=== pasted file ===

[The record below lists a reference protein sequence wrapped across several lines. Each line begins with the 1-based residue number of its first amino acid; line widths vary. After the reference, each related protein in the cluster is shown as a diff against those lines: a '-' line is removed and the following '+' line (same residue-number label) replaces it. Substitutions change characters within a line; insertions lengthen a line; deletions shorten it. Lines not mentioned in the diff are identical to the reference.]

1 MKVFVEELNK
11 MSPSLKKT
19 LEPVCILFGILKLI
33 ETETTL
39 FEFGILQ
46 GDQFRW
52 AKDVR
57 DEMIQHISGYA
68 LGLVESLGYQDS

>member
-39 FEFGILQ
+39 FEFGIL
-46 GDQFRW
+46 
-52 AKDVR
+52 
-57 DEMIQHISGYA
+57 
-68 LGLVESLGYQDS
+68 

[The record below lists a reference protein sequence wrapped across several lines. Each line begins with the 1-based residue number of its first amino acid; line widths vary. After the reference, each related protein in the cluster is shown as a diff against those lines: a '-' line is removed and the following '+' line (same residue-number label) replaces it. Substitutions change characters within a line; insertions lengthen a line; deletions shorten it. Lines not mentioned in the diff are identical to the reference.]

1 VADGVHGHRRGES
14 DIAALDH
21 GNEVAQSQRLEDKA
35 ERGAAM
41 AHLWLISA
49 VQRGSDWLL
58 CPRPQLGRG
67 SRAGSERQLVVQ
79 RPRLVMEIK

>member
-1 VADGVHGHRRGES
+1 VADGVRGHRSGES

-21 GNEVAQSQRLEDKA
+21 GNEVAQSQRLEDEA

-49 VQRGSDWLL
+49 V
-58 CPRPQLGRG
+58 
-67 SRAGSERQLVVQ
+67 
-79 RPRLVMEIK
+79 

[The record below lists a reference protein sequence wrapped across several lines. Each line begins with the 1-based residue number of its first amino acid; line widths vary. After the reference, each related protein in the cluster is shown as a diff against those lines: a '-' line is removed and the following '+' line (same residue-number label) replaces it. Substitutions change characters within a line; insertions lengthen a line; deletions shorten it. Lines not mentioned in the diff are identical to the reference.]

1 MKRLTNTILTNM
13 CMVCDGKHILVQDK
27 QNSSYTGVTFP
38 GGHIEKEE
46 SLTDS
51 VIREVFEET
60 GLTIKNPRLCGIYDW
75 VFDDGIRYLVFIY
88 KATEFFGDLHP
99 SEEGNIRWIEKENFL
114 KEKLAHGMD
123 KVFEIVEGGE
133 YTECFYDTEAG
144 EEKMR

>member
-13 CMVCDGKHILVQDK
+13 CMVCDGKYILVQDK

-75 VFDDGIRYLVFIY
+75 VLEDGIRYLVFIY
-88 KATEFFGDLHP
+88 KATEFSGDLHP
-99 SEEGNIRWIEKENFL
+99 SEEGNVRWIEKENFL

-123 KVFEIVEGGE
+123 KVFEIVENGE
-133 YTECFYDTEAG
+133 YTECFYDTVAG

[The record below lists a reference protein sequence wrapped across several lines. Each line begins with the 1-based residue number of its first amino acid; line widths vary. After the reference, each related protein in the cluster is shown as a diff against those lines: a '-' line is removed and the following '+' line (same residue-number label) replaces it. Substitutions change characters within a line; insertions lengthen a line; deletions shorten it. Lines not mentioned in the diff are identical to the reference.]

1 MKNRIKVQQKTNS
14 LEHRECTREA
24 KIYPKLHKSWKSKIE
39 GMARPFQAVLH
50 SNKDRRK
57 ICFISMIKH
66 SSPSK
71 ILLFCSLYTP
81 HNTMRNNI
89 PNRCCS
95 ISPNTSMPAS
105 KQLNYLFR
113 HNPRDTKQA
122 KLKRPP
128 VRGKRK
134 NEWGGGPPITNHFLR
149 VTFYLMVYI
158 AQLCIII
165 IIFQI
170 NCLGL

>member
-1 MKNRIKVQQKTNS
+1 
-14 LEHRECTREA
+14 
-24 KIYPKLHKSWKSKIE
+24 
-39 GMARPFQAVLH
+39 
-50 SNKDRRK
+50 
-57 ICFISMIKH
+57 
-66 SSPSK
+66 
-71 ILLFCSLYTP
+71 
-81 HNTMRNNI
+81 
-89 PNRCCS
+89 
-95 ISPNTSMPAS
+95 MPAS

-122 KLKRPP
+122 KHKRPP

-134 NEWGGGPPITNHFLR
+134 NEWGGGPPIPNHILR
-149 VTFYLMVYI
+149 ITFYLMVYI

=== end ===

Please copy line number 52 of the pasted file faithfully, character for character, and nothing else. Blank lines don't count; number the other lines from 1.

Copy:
60 GLTIKNPRLCGIYDW